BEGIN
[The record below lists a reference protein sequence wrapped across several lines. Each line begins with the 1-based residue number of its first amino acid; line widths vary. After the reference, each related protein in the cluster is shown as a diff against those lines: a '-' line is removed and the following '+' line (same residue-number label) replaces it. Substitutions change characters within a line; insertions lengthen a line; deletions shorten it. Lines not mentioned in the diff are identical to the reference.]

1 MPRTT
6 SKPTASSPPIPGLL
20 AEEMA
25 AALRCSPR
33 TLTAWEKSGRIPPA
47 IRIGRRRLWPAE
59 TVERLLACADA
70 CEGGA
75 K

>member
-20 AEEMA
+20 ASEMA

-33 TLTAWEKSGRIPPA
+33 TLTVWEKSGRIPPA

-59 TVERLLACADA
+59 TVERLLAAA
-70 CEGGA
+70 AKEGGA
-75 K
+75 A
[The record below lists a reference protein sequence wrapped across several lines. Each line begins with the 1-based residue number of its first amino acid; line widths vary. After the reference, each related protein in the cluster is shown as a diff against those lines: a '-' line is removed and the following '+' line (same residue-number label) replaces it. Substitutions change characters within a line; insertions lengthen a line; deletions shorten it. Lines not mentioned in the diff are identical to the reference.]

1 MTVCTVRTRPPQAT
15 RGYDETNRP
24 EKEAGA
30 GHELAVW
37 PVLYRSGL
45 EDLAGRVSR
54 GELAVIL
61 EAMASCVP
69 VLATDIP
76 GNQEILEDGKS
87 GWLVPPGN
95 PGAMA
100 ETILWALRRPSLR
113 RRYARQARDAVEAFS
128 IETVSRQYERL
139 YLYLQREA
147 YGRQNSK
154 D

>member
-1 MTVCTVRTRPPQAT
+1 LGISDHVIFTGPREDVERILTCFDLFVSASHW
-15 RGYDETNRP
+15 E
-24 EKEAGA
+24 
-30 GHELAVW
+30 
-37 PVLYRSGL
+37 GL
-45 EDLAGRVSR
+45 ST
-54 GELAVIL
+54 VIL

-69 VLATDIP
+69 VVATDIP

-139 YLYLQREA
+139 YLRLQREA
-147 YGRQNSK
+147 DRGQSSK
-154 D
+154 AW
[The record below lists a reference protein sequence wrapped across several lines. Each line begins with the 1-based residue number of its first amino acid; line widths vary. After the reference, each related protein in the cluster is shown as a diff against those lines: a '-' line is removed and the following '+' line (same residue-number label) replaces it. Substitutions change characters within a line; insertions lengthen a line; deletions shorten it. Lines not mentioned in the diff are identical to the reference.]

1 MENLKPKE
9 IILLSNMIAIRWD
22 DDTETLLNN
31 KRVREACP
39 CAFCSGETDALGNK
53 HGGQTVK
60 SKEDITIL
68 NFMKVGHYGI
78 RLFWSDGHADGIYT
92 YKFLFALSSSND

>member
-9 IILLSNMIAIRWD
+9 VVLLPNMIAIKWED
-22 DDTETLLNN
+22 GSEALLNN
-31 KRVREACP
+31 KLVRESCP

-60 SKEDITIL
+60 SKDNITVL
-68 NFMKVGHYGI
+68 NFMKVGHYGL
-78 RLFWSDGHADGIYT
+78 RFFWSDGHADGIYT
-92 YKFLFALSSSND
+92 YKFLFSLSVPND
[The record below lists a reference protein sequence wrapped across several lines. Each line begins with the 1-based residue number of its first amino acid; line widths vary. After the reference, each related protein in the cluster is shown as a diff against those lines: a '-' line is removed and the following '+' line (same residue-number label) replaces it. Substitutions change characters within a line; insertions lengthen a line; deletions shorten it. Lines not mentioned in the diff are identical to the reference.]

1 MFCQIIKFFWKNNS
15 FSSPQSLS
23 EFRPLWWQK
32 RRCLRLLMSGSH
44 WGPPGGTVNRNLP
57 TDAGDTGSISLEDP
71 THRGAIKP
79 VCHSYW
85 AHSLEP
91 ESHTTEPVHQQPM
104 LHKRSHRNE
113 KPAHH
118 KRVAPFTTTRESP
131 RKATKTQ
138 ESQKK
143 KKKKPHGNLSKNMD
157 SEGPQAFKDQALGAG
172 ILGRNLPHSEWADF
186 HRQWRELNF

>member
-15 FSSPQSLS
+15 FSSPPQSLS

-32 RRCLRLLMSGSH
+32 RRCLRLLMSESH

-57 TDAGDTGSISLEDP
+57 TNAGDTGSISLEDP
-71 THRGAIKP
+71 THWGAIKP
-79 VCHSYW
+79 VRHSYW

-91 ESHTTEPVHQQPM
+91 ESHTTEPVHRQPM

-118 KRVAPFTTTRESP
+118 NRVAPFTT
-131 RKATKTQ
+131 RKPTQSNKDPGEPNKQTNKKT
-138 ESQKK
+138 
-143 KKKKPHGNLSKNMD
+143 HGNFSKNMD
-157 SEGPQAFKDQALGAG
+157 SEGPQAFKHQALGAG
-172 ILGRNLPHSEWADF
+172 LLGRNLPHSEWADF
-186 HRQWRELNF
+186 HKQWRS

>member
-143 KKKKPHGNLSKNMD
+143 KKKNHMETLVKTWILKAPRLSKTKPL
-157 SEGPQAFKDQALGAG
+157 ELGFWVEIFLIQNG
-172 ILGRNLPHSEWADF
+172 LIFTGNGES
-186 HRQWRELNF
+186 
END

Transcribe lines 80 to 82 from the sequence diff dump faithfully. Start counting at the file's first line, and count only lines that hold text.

-31 KRVREACP
+31 KLVRESCP

-60 SKEDITIL